“When I grow up, I want to be a doctor,” scribbled 13-year old Roqaya on a whiteboard next to the Safadi Fine Arts Building. In another context, this would not have been as significant since international law – which stipulates that all children have a legal right to free and compulsory primary education, and access to secondary education – would have allowed her to achieve her dream. “Not for a Syrian refugee living in the Sabra Palestinian refugee camp. The mere fact that Roqayya was able to write on that board in proper English is itself an accomplishment,” says Hany Shokair from Jusoor Syria, an NGO that took part in the event entitled “A Day in My Life” hosted by the Centre for Lebanese Studies (CLS) at LAU.
The event, which coincided with World Refugee Day, brought to campus more than 60 Syrian refugee children, as well as LAU faculty and staff with their children, for an interactive puppet show followed by a puppet-making workshop. The show recreated day-to-day situations and asked children to weigh in on important issues such as bullying and conflict resolution, as well as gender and ethnic discrimination, which were simplified and delivered in colloquial Arabic to allow for optimal understanding.
The general narrative in Lebanon is that Syrian refugees are placing an economic burden on the Lebanese infrastructure, including the public schools’ offerings. This has led the government to add on an afternoon shift to accommodate Syrian refugee children, estimated at 500,000.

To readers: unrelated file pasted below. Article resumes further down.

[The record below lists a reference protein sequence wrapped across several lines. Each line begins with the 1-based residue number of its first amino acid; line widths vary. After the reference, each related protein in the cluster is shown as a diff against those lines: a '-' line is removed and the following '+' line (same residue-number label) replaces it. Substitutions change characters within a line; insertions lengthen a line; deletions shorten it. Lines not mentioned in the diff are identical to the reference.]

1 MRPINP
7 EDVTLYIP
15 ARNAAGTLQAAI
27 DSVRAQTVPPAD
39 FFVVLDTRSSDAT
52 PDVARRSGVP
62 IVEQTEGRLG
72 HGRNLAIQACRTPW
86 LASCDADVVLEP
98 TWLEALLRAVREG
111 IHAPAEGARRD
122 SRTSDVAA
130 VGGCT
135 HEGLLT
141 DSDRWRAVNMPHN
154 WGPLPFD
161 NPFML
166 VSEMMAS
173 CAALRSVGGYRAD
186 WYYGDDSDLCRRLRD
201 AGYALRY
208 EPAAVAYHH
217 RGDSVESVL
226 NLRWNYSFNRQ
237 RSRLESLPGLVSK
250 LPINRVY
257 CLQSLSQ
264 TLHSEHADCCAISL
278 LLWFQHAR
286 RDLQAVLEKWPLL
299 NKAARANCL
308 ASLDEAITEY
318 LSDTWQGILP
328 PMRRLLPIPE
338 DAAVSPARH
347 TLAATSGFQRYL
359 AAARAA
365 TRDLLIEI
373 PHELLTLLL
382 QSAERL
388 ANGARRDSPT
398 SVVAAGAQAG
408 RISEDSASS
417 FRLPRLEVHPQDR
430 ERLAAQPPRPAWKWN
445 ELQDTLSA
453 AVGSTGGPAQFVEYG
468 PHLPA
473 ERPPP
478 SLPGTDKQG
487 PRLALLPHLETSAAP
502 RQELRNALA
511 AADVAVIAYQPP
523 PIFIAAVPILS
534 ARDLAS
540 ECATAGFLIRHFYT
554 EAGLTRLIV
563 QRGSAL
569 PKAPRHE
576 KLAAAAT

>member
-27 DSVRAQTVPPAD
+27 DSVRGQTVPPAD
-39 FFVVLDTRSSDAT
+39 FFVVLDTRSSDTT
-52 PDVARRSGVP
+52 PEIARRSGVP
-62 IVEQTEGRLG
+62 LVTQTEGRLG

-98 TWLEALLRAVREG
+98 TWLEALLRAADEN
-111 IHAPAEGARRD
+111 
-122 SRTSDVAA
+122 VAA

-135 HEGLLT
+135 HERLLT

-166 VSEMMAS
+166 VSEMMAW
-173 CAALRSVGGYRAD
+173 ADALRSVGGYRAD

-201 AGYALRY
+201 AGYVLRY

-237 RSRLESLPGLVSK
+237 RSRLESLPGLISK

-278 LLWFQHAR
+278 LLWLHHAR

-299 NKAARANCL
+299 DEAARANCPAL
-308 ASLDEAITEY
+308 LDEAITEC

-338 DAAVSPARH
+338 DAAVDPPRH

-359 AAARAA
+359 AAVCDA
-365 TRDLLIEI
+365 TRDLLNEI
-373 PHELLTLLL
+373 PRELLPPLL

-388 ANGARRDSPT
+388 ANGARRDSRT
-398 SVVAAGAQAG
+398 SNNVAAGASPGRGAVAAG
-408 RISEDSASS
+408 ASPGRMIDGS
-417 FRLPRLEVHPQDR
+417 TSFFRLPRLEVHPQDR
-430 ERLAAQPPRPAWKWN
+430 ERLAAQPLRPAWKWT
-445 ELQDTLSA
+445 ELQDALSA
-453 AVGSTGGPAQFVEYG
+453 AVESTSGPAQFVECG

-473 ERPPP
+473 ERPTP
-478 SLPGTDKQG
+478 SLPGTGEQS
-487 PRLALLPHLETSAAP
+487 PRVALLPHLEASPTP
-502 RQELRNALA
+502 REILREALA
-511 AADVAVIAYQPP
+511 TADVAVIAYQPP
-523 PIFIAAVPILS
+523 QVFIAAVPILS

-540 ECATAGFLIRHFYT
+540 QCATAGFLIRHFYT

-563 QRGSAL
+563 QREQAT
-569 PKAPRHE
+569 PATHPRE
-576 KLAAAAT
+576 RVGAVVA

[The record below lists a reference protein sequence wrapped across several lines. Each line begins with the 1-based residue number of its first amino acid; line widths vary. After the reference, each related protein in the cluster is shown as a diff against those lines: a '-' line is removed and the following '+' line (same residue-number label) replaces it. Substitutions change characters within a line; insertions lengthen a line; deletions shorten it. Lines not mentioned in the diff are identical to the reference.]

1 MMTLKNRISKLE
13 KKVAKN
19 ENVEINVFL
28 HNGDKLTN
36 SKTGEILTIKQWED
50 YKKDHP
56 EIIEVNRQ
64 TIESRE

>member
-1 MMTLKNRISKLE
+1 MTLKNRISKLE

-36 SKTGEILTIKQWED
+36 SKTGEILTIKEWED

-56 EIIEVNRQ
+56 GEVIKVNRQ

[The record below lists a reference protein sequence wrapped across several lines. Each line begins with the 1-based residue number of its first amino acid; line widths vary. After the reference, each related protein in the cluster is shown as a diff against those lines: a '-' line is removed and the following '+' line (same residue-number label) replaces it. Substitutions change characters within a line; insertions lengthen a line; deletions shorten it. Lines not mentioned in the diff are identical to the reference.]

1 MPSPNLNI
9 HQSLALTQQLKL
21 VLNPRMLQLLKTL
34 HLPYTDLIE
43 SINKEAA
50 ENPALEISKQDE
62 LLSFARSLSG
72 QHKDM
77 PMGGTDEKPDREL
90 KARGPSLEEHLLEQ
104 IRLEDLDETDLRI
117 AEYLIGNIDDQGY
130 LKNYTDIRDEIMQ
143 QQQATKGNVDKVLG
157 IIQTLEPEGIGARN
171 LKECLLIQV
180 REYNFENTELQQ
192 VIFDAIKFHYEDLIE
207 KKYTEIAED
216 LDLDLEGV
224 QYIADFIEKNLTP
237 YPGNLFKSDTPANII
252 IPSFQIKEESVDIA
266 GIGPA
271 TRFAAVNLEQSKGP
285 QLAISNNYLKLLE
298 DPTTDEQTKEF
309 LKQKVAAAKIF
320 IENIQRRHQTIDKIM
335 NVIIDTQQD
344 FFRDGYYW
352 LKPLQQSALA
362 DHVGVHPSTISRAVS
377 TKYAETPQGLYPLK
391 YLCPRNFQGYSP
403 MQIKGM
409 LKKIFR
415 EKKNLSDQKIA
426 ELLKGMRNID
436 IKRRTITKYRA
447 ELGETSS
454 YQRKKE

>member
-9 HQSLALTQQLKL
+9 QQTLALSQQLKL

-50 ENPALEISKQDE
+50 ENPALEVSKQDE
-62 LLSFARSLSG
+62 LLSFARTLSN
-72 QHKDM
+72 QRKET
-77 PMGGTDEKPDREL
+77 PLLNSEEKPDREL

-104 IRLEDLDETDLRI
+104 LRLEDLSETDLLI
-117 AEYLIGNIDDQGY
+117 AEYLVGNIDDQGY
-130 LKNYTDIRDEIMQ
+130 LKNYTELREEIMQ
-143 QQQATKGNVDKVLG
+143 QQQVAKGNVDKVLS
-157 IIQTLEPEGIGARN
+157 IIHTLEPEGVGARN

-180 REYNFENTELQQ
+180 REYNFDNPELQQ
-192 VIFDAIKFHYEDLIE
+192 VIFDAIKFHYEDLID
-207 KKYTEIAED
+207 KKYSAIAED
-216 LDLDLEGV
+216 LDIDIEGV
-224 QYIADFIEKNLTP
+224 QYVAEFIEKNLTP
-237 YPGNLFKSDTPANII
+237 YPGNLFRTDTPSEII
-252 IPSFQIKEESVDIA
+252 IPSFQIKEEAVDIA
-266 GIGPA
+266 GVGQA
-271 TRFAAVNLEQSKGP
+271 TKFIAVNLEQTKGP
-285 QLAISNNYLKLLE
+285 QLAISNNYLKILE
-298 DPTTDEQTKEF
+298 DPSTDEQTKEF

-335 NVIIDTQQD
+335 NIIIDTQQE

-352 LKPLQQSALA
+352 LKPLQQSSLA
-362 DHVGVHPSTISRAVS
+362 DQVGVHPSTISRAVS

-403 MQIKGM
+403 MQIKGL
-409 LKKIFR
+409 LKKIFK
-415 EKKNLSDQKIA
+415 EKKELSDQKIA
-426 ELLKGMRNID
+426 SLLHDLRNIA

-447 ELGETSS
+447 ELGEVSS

However, this segregation has created additional problems. “At the educational level, this translates into bullying, violence and exclusion of Syrian children. Over time, such exclusion can lead to friction between communities,” explains CLS Director Dr. Maha Shuayb, who was a pioneer in researching education in emergencies. Inclusive education policies for all children, regardless of their religious, ethnic or economic backgrounds, is the key to preventing future disasters, she adds.
CLS reports further refute that public schools are burdened by the refugee crisis, as research findings have shown that well before the refugee influx, less than 30 percent of the Lebanese student population was enrolled in public schools. The centre has further captured similarities in school experiences between Syrian refugee children and economically disadvantaged Lebanese children, due to inherent weaknesses in the public school system. Among them is the challenge of learning math and science in a foreign language, which has long been a common drop-out factor.
As such, the primary goal must be to improve access to quality education across the board. The good news, says Shuayb, is that “steps taken to improve the refugee experience also positively impact local children’s experience.”
Jusoor Syria is one of the NGOs invested in making education more accessible, by taking in students who have either dropped out or who were unable to register at public schools, and teaching them within the capacity of their schools. Another partner that helped CLS bring the children to LAU is Alphabet – Alternative Education, which has similarly done noteworthy work, in addition to relief efforts in Syrian camps.
“In class, we often talk to our students about higher education as a next step. Having them walk into the gates of LAU today held a special meaning because they finally got to experience what a university is,” said Shokair with clear emotion. These children, he added, are very rarely exposed to motivational experiences, as they rarely even leave the refugee camp.
Going back to Roqaya, he revealed that only nine months ago, she was unable to write or read in English. He was thrilled when she reached for the pen.